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MKUR journalism students partake in the M28 Investigative journalism training

Although all forms of journalism (Print, Broadcast, and Digital-News, Reviews, Column, and Feature Journalism) have the same pillars of: Truth, Accuracy, and Objectivity; Investigative journalism takes the lead when it comes to digging up facts.

It involves unmasking information that is deliberately or un-deliberately hidden and hence requires not only patience but also skills for a reporter to reveal all the facts:giving birth to organizations like M28 that are devoted to empowering journalists with the adequate skills to “address and report on investigative stories with facts”- Samuel Baker Byansi, co-founder and Managing director M28 Investigates.

Samuel Baker Byansi-CEO and co-founder M28 Investigates

In partnership with the Netherlands Embassy in Rwanda, M28 Investigates (an independent, non profit newsroom set up by Rwandan investigative journalists to produce investigative journalism with moral force) organized a training session to train upcoming journalists, journalists, and individuals on how to practice investigative journalism.

The training that was conducted in two phases; the first running from 25th July-29th July and the second from 29th August-2nd September 2022 had people from different bodies like RGB and RIB, journalists, and college students especially those from Mount Kenya University Rwanda take part. The main emphasis of the training was to increase student’s resources for investigative journalism and showing them step by step procedures of being a good investigative journalist.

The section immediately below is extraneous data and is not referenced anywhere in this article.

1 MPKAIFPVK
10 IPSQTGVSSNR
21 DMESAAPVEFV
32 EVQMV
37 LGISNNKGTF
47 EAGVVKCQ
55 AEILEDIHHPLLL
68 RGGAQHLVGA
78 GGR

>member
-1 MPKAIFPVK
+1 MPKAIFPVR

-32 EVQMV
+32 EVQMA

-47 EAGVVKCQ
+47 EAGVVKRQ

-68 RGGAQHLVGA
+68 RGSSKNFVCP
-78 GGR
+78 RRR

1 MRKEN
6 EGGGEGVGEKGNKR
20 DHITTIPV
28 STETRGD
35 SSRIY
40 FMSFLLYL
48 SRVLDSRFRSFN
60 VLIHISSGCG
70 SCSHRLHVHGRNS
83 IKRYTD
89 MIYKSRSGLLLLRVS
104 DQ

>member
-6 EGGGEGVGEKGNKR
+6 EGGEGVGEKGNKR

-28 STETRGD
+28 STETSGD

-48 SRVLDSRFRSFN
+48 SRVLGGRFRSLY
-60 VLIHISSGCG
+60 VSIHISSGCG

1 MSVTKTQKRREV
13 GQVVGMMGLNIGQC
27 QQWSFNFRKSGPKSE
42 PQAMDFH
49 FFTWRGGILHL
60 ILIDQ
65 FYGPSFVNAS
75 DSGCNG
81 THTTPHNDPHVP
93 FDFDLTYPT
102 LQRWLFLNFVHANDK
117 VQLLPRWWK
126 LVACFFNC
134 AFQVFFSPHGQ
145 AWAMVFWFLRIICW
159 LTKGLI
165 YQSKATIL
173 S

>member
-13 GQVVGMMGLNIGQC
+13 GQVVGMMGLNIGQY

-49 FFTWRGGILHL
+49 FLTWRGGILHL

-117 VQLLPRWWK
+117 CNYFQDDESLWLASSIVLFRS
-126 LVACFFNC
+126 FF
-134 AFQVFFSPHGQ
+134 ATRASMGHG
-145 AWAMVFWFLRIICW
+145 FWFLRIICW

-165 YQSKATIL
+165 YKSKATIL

Speaking to students during the training, Solomon Serwajja an investigative journalist and Executive Director of AFRICA INSTITUTE FOR INVESTIGATIVE JOURNALISM encouraged students to always get out of their comfort zones if they want to be good investigative journalists because if they don’t, they won’t go far.

He also added that Journalist’s role is to safeguard public interest and they do that by protecting their sources and always reporting facts. Serwajja further more urged the students to educate the public about investigative journalism as a way of fighting misunderstandings surrounding the context.

Solomon Serwajja-Investigative Journalist from Uganda

RIB spokesperson Dr. Thierry B. Murangira said it’s always nice to sometimes sit back and listen to experts from both your field and related fields narrate their stories because it helps in career development. He added that investigative journalism is linked to criminal investigation and thus encouraged students to take it seriously. Mr. Jean Bosco Rushingabwi who is the media coordinator at RGB a well known contributor to investigative journalism in Rwanda on the other hand urged the students and free lancer journalists to view every story in an investigative way so as to promote good governance and a democratic society.

The five day training session that took place at Centric Hotel in Kigali was concluded with awarding participants certificates. Among these was Jean Felix Muyisenge from MKUR who cant thank the organizers enough for the opportunity they gave them. Speaking to the MKUR magazine editor, excited Felix said he didn’t know that Investigative journalism was hard yet an interesting career, “I learnt that to be a good investigative Journalist requires one to be patient, resilient, and work with others. Investigative Journalists have an Internationally recognized body that brings them together and through this, I may be a journalist from Rwanda but be able to work with BBC and CNN in case am handling a story that may cause me havoc“.    

Students from Mount Kenya University showing their certificates from M28




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